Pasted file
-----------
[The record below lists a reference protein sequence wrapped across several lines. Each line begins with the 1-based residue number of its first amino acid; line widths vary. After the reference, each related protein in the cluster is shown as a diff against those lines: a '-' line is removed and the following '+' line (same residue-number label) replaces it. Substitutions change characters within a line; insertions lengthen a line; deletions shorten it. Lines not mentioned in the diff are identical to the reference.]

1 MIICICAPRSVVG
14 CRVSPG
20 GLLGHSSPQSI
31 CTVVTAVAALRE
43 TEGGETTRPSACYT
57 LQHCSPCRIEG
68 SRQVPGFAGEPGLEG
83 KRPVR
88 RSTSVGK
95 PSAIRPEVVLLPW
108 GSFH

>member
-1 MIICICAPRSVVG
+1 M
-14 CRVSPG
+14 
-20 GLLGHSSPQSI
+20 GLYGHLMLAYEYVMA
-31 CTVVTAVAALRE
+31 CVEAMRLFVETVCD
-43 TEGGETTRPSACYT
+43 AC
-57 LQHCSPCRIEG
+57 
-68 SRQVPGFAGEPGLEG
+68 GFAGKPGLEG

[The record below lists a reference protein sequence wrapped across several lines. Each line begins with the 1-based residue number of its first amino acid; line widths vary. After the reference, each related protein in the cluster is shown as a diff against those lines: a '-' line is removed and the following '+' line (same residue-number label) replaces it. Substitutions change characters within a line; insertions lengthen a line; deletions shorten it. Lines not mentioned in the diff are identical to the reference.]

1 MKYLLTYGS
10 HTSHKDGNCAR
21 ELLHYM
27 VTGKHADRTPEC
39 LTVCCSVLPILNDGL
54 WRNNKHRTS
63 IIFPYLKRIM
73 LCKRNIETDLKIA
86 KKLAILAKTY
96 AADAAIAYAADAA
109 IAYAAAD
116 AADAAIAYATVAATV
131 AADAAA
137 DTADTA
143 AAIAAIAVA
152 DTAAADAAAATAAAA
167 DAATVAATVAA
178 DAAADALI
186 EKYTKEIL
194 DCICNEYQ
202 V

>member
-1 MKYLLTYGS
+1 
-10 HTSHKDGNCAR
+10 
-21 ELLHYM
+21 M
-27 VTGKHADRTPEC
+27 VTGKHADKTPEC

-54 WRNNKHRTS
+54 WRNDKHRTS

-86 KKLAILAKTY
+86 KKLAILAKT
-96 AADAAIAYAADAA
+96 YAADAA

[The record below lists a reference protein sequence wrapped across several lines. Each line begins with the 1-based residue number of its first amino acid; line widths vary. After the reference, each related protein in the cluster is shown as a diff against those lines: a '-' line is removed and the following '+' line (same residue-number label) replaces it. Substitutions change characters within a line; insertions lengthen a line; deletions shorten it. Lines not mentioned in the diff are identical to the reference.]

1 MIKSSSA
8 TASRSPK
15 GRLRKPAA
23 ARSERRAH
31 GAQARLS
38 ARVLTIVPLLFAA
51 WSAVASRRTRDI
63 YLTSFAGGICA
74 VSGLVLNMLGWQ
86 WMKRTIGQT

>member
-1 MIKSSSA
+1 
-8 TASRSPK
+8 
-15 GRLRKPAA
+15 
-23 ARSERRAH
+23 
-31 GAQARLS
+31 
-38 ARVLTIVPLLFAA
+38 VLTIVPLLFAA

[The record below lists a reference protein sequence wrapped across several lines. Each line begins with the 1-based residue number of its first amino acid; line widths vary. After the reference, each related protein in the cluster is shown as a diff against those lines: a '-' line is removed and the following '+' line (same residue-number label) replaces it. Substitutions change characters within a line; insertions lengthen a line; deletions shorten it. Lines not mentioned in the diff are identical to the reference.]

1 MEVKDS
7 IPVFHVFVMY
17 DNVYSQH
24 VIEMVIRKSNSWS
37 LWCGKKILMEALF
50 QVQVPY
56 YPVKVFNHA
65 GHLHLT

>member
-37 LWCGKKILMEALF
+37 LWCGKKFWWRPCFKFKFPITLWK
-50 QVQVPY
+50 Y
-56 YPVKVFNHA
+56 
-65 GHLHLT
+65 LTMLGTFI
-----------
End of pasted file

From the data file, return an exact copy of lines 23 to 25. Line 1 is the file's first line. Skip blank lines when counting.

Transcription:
+43 AC
-57 LQHCSPCRIEG
+57 